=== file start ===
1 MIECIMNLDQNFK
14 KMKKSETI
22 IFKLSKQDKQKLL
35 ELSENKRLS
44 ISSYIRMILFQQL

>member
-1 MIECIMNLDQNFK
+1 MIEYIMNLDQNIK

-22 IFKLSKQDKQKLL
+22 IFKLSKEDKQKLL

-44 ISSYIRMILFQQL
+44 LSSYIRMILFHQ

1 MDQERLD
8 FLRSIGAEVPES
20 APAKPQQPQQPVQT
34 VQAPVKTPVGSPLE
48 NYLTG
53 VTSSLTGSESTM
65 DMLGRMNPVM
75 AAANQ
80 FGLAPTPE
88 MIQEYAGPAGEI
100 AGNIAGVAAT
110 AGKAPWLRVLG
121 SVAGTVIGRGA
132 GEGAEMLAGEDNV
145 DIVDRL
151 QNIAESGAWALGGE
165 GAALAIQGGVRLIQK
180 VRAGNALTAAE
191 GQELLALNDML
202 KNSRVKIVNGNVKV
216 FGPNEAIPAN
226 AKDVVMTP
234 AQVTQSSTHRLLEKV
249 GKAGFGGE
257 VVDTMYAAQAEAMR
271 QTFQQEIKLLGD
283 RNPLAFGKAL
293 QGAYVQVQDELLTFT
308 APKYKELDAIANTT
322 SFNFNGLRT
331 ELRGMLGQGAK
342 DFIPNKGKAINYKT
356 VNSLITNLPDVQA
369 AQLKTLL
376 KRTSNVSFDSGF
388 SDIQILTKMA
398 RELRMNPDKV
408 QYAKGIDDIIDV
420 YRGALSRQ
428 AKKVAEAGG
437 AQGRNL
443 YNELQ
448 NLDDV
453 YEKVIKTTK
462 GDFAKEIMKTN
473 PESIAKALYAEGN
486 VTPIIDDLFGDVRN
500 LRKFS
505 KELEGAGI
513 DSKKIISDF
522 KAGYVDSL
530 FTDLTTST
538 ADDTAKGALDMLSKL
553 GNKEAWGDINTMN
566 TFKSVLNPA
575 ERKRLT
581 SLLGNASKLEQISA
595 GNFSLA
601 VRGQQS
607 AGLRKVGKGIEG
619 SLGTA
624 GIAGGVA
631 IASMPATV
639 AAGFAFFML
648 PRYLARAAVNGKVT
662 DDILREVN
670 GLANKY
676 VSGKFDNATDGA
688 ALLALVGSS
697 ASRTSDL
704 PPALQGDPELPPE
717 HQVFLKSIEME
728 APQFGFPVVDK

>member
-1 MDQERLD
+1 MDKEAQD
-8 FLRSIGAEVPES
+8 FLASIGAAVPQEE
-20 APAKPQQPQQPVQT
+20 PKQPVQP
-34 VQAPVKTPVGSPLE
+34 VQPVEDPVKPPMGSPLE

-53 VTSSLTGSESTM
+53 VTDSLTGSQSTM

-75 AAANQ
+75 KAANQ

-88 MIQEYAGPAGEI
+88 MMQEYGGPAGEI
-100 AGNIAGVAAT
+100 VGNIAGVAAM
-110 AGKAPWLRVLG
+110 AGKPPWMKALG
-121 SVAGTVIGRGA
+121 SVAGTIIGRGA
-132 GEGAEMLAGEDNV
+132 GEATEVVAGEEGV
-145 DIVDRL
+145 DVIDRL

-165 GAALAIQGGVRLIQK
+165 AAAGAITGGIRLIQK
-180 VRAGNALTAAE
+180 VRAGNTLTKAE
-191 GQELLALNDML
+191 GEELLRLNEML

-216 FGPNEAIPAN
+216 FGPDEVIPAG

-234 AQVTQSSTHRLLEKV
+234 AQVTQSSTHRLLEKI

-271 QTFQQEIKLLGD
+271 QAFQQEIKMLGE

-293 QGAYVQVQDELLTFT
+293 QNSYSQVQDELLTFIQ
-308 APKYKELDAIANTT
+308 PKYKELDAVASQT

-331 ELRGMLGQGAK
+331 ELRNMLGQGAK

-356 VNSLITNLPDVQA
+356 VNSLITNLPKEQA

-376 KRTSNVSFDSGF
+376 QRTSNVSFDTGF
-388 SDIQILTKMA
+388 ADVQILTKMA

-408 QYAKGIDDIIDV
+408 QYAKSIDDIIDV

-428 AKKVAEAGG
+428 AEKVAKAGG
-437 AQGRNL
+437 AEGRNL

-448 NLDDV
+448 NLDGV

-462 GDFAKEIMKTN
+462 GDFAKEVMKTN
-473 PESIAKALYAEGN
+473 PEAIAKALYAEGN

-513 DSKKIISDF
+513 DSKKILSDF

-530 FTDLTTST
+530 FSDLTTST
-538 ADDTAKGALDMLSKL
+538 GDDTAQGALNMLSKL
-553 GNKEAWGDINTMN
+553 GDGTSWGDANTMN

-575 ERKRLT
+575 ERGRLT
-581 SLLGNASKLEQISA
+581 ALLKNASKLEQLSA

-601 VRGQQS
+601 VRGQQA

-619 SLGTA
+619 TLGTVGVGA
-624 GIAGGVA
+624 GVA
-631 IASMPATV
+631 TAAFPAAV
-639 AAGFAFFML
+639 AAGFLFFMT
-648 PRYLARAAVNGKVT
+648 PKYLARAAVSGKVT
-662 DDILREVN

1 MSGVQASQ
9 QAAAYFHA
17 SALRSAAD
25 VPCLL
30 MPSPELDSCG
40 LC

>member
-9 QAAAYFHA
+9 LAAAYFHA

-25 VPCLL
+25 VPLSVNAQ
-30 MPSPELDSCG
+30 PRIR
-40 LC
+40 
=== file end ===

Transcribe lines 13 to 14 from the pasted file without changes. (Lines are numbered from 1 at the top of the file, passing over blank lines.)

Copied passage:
1 MDQERLD
8 FLRSIGAEVPES